Many vets think prednisone OK and in fact is was prescribed for a bird of mine.

    Veterinary Information on Prednisone


    My Treatment for Crookneck

    If started before symptoms get severe, the bird will totally recover. The following is for an adult about 2 pound bird. Scale back for smaller birds. Do not over do the selenium; it is toxic in large amounts. Animals are more tolerant of vitamin E especially and of vitamin B.
    For the first week I give
    Once a day
    About 1/4 piece of human vitamin B complex pill or a squirt of human B liquid vitamins
    :25 micrograms selenium
    Twice a day
    2.5 mg of prednisone
    400 IU of vitamin E
    For the second week I give
    Once a day
    2.5 mg of prednisone
    400 IU of vitamin E
    About 1/4 piece of human vitamin B complex pill or a squirt of human B liquid vitamins
    Every other day
    :25 micrograms selenium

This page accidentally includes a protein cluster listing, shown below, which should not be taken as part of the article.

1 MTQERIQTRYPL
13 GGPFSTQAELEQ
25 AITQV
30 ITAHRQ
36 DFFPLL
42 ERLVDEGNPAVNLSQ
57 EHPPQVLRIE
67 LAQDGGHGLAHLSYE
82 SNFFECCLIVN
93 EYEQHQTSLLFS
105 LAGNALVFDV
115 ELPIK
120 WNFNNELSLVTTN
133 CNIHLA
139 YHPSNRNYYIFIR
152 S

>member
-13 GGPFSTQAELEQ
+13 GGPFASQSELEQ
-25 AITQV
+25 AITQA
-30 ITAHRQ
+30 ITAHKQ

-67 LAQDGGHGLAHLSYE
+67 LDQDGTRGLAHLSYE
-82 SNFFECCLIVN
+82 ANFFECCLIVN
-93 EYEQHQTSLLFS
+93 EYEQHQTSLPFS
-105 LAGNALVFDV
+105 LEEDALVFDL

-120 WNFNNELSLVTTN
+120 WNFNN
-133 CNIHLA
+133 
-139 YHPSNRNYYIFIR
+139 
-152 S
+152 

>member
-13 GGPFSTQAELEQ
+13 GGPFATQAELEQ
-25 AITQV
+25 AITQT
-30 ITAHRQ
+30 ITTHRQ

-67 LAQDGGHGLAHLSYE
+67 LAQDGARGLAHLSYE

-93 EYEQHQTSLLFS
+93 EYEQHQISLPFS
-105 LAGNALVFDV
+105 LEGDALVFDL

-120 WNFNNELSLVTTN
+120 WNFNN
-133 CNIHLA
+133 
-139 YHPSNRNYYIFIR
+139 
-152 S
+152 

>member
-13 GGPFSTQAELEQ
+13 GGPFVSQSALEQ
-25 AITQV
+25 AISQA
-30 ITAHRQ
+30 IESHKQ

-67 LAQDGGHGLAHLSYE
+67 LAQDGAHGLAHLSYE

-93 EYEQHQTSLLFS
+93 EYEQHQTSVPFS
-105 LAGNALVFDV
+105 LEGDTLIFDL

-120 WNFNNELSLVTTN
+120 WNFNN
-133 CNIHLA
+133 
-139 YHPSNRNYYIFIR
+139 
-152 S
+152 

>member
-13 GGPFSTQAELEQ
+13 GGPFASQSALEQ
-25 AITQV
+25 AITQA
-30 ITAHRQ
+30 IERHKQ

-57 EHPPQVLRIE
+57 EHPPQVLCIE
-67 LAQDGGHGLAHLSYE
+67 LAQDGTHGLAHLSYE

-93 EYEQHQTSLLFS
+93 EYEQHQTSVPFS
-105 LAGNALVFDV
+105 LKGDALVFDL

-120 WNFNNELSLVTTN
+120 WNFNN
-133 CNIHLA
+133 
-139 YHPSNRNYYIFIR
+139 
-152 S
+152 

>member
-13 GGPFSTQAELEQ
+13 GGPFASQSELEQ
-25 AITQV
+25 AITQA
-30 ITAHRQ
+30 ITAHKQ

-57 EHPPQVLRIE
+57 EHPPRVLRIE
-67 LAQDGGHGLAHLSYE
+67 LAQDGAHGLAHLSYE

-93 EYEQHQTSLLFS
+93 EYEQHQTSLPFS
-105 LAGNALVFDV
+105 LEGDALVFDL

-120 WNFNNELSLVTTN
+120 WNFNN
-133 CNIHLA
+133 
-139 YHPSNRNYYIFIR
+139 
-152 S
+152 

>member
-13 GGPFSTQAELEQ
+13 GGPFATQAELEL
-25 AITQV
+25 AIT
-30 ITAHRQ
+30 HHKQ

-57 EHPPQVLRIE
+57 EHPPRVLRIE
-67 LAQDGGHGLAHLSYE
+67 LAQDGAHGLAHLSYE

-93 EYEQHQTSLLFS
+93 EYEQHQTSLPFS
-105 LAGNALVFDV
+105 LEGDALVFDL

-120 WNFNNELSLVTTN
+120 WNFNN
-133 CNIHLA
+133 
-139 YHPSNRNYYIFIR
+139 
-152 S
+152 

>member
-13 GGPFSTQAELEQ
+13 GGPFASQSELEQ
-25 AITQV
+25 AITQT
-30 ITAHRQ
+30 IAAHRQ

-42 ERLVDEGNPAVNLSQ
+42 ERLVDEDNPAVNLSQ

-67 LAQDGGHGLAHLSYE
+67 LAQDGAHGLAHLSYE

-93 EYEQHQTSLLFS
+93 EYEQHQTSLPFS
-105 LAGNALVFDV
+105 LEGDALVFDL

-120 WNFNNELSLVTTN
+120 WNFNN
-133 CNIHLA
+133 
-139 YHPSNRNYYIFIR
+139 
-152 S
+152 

For the third and following weeks I give
    Once a day
    2.5 mg of prednisone - less and less each day - none after third week
    400 IU of vitamin E
    A piece of human vitamin B complex pill or a squirt of human liquid vitamins
    Once a week
    :25 micrograms selenium

    Do not abruptly stop prednisone, the swelling rebounds. Decrease the dose gradually. Recovery can be slow; continue the vitamin E for several weeks at least.

    You can get prednisone from a vet; just describe the problem of swelling in the brain probably due to injury. Yes Silkies' brains do stick out through a hole on the top of the skull. Print the pictures at Silkies Have a Hole in Their Head and show them to your vet.